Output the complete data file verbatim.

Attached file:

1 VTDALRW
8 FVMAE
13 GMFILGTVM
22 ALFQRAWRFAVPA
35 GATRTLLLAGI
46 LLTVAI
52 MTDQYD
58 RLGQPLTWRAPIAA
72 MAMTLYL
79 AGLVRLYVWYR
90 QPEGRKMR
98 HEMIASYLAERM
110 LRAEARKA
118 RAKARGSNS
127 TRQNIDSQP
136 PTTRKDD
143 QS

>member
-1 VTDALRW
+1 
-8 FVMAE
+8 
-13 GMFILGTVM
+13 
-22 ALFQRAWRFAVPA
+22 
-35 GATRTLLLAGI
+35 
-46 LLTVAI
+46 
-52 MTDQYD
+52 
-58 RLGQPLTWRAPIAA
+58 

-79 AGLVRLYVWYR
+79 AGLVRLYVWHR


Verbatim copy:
1 VTDALRW
8 FVMAE
13 GMFILGTVM
22 ALFQRAWRFAVPA
35 GATRTLLLAGI
46 LLTVAI
52 MTDQYD
58 RLGQPLTWRAPIAA
72 MAMTLYL
79 AGLVRLYVWYR
90 QPEGRKMR
98 HEMIASYLAERM
110 LRAEARKA
118 RAKARGSNS
127 TRQNIDSQP
136 PTTRKDD
143 QS

>member
-1 VTDALRW
+1 
-8 FVMAE
+8 
-13 GMFILGTVM
+13 
-22 ALFQRAWRFAVPA
+22 
-35 GATRTLLLAGI
+35 
-46 LLTVAI
+46 
-52 MTDQYD
+52 
-58 RLGQPLTWRAPIAA
+58 

-79 AGLVRLYVWYR
+79 AGLVRLYVWHR